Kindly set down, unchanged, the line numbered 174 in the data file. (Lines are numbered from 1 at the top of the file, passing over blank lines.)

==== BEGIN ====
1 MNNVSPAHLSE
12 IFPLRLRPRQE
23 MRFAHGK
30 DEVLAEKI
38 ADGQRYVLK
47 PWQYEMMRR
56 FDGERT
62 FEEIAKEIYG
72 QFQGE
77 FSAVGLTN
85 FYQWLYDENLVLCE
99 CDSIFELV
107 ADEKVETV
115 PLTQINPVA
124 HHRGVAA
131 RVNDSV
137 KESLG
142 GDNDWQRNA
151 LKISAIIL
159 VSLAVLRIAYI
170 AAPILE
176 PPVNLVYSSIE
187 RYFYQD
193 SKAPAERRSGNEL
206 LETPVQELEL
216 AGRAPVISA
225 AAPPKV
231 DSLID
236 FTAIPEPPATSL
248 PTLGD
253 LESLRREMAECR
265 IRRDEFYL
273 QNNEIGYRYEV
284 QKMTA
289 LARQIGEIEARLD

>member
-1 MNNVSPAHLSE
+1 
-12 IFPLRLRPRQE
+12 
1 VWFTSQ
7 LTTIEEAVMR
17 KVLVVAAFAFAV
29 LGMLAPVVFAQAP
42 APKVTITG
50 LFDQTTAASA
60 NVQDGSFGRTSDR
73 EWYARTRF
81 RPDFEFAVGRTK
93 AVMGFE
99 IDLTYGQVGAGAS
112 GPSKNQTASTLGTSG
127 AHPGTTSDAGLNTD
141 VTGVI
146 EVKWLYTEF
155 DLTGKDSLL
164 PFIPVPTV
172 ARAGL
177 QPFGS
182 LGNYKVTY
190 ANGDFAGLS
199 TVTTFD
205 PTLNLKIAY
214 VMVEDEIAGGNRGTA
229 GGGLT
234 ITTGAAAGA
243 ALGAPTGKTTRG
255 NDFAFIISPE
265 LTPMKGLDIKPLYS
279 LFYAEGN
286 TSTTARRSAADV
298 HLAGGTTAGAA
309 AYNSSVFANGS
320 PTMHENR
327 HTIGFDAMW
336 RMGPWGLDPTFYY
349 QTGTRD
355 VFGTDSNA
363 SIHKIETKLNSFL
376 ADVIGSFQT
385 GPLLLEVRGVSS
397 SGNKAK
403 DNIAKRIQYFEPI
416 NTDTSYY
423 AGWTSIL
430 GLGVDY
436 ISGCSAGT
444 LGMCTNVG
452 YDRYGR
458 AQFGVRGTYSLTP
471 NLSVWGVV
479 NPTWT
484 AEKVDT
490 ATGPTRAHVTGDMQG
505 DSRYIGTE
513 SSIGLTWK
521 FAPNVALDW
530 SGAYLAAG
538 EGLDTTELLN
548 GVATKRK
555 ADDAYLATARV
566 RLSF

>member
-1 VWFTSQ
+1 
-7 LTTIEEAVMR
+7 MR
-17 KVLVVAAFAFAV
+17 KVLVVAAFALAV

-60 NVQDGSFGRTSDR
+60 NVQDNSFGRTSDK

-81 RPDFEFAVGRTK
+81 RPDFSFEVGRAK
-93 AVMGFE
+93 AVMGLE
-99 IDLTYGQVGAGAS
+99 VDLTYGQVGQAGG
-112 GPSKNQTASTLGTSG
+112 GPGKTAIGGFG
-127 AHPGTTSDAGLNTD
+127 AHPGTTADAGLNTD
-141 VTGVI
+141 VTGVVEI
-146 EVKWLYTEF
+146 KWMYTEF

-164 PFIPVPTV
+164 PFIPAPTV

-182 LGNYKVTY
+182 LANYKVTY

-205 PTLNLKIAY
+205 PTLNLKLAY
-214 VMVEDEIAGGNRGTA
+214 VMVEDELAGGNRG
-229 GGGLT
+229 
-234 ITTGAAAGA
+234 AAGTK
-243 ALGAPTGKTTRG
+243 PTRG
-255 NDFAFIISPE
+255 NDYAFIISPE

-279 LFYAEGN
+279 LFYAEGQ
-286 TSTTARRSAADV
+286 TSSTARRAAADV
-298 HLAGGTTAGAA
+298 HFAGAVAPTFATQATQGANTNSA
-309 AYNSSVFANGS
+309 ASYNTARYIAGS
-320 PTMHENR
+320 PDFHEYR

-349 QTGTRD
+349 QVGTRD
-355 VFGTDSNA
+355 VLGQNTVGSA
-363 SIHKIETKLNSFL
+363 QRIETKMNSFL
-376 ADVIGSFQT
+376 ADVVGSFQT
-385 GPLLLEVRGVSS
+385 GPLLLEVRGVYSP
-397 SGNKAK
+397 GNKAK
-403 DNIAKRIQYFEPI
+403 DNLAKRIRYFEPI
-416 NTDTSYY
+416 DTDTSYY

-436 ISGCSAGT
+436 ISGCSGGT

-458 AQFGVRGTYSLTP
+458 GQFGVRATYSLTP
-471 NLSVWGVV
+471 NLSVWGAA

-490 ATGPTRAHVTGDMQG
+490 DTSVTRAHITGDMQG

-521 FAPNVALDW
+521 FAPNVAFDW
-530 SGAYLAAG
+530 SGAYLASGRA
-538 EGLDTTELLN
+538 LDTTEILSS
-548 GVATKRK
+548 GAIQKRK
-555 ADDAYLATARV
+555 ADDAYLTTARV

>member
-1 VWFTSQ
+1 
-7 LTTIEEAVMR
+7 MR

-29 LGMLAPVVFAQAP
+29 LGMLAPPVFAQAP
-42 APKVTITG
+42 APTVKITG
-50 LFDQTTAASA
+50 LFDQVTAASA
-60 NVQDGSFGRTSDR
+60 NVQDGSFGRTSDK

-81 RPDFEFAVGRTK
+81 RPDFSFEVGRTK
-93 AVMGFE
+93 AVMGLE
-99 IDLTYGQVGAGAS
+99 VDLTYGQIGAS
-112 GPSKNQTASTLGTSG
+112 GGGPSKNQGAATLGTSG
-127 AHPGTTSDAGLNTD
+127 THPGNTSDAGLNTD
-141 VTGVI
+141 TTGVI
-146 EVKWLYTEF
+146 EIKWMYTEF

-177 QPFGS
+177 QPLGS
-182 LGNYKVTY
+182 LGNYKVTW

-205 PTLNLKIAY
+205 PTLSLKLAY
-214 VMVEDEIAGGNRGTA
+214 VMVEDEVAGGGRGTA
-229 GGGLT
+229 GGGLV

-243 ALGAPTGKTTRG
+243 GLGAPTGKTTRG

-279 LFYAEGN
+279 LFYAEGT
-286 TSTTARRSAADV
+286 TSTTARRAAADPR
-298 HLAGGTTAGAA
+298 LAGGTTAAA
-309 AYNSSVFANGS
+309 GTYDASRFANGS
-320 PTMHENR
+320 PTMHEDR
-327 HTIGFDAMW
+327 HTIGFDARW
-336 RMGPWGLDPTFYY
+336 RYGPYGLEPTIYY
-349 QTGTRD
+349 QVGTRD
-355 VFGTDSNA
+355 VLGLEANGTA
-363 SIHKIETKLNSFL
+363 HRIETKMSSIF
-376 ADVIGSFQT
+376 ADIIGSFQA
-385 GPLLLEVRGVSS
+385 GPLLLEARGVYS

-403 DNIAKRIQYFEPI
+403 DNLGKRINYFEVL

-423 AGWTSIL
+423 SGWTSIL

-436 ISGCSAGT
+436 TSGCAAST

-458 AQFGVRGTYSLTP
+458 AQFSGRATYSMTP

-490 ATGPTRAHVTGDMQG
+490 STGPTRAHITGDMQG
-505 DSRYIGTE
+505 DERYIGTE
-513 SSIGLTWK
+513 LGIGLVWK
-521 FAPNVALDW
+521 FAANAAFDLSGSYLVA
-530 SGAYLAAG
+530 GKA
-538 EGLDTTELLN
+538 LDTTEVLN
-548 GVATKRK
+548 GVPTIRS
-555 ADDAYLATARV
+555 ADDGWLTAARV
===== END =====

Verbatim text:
-490 ATGPTRAHVTGDMQG